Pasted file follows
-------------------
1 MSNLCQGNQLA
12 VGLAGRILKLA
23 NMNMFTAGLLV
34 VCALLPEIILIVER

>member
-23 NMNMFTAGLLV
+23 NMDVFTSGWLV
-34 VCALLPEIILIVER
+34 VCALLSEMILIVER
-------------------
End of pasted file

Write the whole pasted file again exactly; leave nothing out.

1 MSNLCQGNQLA
12 VGLAGRILKLA
23 NMNMFTAGLLV
34 VCALLPEIILIVER

>member
-23 NMNMFTAGLLV
+23 NMDVFTSGWLV
-34 VCALLPEIILIVER
+34 VCALLSEMILIVER